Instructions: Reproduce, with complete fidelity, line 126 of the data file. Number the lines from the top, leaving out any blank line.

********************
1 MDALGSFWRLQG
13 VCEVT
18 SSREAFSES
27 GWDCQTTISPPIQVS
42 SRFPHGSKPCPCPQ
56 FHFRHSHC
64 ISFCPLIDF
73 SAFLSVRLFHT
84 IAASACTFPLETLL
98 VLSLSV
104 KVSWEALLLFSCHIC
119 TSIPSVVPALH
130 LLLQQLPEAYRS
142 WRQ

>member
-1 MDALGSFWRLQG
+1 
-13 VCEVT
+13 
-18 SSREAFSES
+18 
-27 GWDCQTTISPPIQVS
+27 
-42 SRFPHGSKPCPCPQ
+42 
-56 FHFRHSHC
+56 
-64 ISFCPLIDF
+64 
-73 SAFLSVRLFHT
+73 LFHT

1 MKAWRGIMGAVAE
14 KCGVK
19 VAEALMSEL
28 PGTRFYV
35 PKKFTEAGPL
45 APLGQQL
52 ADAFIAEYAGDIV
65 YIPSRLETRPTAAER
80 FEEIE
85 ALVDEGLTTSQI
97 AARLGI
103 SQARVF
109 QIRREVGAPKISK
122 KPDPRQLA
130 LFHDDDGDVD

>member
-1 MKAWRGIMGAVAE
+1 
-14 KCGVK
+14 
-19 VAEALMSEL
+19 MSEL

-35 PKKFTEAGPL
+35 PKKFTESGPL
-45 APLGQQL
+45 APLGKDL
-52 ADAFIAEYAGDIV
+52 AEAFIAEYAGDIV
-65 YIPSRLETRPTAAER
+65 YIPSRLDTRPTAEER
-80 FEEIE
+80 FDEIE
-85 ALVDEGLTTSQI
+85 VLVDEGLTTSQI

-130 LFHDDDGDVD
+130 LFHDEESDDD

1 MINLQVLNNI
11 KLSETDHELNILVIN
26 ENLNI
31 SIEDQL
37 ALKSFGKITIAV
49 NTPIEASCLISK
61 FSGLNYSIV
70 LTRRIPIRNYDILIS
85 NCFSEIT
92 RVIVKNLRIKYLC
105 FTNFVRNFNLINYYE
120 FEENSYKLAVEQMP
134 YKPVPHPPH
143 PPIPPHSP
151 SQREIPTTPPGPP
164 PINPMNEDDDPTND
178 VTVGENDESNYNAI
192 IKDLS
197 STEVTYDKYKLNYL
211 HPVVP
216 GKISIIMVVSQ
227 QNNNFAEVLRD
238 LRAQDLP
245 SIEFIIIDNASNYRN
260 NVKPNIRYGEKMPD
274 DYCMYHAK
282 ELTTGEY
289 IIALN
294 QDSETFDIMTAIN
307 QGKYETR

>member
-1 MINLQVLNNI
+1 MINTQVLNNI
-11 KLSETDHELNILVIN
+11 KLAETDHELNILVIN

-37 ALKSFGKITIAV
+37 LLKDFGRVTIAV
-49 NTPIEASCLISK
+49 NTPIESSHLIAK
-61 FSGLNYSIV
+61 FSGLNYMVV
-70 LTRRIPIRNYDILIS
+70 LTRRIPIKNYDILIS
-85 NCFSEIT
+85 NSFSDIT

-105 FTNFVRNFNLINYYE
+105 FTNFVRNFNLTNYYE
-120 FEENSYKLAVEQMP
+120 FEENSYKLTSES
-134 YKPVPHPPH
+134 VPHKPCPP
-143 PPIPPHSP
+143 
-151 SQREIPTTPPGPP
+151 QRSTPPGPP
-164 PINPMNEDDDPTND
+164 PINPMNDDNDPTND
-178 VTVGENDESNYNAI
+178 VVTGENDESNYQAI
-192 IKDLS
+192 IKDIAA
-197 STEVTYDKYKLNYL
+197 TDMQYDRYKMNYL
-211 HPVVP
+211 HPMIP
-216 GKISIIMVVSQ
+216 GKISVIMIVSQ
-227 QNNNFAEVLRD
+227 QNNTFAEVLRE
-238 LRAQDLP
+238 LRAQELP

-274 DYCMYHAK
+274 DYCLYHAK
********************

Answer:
+178 VVTGENDESNYQAI